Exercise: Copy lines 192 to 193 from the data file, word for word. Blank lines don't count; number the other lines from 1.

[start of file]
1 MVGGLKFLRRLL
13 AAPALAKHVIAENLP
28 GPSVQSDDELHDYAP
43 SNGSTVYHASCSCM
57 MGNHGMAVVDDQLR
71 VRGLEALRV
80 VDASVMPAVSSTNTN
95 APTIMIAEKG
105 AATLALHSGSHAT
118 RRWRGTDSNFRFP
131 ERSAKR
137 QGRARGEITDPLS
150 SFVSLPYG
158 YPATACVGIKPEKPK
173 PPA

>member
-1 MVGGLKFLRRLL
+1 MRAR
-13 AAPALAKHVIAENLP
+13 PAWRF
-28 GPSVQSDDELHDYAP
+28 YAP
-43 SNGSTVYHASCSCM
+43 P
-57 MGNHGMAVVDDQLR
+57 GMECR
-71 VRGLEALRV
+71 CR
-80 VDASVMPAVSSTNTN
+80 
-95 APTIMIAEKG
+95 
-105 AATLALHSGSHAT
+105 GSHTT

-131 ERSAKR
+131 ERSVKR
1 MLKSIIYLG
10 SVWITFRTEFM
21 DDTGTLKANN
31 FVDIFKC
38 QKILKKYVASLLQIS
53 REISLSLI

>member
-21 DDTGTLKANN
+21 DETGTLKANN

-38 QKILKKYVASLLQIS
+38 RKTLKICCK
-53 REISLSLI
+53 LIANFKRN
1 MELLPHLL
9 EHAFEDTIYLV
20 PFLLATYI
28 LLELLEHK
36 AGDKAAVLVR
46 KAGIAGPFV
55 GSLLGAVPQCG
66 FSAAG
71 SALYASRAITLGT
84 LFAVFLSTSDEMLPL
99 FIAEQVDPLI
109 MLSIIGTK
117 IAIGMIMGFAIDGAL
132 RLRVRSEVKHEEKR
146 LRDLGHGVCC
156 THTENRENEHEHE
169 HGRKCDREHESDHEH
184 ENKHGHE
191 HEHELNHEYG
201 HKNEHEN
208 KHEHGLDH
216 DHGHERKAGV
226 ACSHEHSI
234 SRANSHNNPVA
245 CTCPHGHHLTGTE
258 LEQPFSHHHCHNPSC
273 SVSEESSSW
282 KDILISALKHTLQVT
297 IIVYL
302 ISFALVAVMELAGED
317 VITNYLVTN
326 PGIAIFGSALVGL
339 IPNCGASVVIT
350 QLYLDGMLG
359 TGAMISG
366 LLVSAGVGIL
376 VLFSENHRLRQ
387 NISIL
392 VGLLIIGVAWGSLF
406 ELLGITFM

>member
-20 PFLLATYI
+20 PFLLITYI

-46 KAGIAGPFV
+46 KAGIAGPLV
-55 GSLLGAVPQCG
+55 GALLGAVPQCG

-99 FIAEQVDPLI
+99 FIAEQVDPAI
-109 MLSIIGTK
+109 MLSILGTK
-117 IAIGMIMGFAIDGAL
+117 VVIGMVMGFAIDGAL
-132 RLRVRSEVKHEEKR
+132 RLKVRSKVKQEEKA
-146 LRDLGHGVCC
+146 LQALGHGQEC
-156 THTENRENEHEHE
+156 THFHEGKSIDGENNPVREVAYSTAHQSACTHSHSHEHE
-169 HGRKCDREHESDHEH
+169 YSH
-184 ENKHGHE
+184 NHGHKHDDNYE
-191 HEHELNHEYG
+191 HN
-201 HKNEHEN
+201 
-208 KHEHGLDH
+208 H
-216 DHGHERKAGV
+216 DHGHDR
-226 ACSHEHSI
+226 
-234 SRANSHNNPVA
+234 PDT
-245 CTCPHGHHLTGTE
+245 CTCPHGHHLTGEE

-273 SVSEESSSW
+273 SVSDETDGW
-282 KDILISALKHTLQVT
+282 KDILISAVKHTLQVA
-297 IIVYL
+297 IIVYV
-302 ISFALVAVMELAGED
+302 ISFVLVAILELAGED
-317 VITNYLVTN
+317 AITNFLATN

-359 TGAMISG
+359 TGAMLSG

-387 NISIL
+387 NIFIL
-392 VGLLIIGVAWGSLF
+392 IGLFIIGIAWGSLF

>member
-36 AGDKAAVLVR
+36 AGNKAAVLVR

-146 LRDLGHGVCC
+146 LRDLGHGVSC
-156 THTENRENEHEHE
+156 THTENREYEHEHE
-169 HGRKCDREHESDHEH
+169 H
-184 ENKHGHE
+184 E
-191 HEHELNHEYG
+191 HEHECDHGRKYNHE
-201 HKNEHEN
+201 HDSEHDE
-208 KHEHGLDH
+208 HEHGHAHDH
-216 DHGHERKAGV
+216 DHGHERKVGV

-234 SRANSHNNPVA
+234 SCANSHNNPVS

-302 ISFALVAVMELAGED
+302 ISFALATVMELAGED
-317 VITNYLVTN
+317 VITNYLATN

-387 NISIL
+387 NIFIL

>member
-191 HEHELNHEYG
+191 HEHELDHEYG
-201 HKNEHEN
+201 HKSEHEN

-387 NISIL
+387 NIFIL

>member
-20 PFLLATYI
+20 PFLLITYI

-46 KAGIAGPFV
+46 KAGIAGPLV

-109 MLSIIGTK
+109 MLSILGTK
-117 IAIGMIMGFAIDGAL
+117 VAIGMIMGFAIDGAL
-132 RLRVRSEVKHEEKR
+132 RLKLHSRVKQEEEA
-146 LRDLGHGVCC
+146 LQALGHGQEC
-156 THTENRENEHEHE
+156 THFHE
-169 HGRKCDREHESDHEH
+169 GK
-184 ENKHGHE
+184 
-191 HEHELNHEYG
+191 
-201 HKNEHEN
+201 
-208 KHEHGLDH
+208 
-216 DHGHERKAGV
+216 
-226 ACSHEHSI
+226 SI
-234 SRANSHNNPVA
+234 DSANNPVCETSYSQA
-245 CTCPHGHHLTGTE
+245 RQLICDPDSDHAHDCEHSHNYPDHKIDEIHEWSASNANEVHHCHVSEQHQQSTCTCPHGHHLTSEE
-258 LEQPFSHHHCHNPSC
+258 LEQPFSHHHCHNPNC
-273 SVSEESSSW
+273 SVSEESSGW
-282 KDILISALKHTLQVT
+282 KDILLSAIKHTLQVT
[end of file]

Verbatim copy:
-169 HGRKCDREHESDHEH
+169 GK